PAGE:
Professors present research on cyber criminals, among other topics
PLATTEVILLE, Wis. — Two professors, a graduate student and a graduate seminar student from the University of Wisconsin-Platteville recently presented their research on human trafficking, crime mapping, cyber criminals and more at the Midwestern Criminal Justice Association Conference in Chicago, Ill. Audience members included criminal justice researchers, academics, students and practitioners from the United States and abroad.
The MCJA is a regional organization affiliated with the Academy of Criminal Justice Sciences whose goal is to foster better communication and collaboration among criminal justice researchers, academics and practitioners within the midwestern United States and beyond.
Presenters from UW-Platteville included Dr. Sabina Burton, associate professor of criminal justice; Dr. Valerie Stackman, assistant professor of criminal justice; Ronald Jacobus III, criminal justice graduate assistant; and Capt. Eric Larsen, Kenosha Police Dept., Kenosha, Wis., a recent MSCJ alumni and Burton’s graduate seminar student.
Burton’s three presentations, “Human Trafficking in the Midwest,” “Profiling Hackers: Who are the Cyber-Criminals?” and “Online Jihadists: How the Internet has Changed how Terrorists are Doing Business,” addressed some of the most high profile crimes of the 21st century.
“With hundreds of thousands of runaways every year in the Midwest, the pool of potential victims is immense,” said Burton. “Yet, most people don’t realize how many American girls are forced into prostitution every year. The crime of hacking now creates as much revenue as the illegal drug market.”
Burton’s presentation shed light on the diverse group of illegal hackers that attack individuals, businesses and government entities. She said the appeal of jihadist ideologies has lured in many young Americans in the last few years and the Internet allows its easy exposure to countless impressionable minds. Virtual interaction between jihadists and potential recruits leads to radicalization and to the emergence of new jihadist networks, she said.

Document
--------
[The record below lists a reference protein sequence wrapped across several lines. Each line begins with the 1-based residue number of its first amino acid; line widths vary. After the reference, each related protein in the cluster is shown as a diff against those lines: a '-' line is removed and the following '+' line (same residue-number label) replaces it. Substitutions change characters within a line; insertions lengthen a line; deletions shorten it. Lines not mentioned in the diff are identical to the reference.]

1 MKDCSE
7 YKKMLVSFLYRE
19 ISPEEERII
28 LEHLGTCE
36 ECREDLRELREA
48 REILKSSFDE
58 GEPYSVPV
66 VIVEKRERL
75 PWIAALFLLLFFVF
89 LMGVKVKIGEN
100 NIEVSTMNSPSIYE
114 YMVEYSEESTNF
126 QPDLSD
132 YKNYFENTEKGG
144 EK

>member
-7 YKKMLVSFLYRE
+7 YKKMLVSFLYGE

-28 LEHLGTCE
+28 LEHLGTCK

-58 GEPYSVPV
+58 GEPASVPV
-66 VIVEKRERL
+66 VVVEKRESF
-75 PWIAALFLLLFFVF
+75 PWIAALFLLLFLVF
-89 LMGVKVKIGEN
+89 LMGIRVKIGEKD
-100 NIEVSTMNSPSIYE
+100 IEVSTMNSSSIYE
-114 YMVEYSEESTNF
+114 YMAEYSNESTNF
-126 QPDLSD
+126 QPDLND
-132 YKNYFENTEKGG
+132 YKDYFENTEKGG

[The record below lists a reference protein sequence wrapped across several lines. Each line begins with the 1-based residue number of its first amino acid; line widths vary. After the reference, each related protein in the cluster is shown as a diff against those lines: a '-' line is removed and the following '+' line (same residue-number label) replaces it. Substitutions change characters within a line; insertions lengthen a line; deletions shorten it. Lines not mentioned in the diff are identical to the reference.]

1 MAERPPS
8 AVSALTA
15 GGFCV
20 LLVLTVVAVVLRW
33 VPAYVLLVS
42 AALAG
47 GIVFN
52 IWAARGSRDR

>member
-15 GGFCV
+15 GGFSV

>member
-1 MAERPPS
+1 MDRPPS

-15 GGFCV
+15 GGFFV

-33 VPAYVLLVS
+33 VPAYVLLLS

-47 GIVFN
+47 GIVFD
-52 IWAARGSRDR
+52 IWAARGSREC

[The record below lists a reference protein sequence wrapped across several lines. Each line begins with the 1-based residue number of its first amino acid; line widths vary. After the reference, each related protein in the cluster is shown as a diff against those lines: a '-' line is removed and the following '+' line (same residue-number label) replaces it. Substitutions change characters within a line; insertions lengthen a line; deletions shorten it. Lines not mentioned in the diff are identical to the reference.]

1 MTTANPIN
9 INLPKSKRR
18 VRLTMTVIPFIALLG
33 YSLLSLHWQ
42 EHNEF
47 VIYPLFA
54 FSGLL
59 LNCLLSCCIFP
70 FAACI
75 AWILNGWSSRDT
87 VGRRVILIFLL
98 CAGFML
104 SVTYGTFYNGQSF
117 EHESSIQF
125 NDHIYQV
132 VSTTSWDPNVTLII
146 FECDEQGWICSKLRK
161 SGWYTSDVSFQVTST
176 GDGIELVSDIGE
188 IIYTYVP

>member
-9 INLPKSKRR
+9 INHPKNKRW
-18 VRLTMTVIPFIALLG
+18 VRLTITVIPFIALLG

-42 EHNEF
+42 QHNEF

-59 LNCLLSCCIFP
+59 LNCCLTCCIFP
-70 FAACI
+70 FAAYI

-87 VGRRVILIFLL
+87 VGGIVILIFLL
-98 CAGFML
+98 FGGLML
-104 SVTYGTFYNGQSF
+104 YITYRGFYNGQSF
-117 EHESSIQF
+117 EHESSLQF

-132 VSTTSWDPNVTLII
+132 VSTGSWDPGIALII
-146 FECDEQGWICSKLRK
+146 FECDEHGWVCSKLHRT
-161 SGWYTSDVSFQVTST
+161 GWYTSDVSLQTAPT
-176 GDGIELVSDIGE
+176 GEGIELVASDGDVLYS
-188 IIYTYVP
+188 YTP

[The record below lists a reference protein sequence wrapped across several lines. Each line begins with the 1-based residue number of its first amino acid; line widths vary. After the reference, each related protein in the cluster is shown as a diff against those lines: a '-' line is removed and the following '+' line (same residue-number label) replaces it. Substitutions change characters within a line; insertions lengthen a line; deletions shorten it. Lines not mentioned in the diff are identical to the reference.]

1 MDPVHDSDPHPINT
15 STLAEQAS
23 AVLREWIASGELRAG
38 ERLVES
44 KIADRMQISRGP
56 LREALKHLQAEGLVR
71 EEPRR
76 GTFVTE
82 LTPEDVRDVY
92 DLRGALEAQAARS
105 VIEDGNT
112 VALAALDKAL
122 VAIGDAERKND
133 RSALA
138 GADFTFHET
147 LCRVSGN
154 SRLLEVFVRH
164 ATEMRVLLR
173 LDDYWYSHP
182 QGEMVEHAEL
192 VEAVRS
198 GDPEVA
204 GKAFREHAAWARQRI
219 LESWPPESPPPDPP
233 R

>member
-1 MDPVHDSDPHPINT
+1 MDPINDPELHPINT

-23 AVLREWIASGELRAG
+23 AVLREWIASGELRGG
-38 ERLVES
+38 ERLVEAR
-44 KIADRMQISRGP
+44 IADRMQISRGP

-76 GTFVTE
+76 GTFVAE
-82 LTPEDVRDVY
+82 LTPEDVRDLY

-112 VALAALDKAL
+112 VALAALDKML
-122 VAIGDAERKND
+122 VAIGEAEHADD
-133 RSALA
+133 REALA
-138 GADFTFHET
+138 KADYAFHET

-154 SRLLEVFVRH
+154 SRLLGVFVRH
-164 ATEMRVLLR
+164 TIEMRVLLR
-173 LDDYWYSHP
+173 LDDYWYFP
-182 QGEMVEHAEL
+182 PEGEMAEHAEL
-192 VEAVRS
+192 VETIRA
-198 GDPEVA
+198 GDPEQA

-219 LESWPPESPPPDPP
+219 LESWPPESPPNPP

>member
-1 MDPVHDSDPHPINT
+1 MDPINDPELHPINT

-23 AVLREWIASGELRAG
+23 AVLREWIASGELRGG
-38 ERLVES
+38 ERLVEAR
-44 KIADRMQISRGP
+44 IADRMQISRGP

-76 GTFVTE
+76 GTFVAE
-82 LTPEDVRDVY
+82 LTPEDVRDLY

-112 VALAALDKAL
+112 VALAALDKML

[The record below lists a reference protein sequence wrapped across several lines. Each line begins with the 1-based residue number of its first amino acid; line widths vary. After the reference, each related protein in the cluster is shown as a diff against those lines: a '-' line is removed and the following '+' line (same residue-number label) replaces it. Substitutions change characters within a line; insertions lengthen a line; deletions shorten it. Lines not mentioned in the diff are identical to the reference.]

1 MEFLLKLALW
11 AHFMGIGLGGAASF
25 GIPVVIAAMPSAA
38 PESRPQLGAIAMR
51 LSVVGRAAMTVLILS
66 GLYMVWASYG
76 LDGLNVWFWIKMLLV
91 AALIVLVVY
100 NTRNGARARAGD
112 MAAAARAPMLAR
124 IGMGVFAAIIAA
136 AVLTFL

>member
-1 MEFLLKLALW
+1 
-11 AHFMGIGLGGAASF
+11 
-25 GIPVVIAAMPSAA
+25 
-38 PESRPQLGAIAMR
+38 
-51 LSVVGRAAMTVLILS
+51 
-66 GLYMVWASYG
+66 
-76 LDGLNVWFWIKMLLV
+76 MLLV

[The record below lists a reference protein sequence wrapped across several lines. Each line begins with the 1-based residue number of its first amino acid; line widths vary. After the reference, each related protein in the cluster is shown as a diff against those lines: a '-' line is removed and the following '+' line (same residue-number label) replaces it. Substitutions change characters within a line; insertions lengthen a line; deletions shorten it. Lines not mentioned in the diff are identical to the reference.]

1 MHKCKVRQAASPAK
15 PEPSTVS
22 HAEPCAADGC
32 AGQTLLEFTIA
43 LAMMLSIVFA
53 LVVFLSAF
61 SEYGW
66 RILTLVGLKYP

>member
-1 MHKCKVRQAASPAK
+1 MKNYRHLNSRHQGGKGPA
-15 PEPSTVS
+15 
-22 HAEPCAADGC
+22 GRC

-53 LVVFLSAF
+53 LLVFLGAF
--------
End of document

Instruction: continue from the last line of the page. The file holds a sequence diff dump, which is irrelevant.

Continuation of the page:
In Stackman’s presentation, “Victimization and Negative Emotions: General Strain Theory and Implications for Prison Programming,” she discussed how the emotions of anger and despair function differently with regard to their impact on the violation of prison rules and regulations. She also discussed the need for gender-specific treatment and programming for incarcerated women, addressing their unique and complex pathways to prison and focusing on the lasting impact of victimization on women’s lives.
In Larson’s presentation, “Evaluating the Efficacy of Crime Mapping as a Law Enforcement Tool,” he discussed studies that established that certain social factors contributory to crime also displayed geographical relations. He also evaluated the success of modern crime mapping and its use as a practical tool for law enforcement, given that a foundation exists to believe that crime has geographic attributes.
In Jacobus III’s presentation, “Soft Target: U.S. Critical Infrastructure Vulnerabilities,” he discussed how America’s electric power grid and other critical infrastructures in the United States remain vulnerable to both man-made and naturally occurring threats. He also addressed the technology designed to protect the power grid and the economy, society and population that depends on it.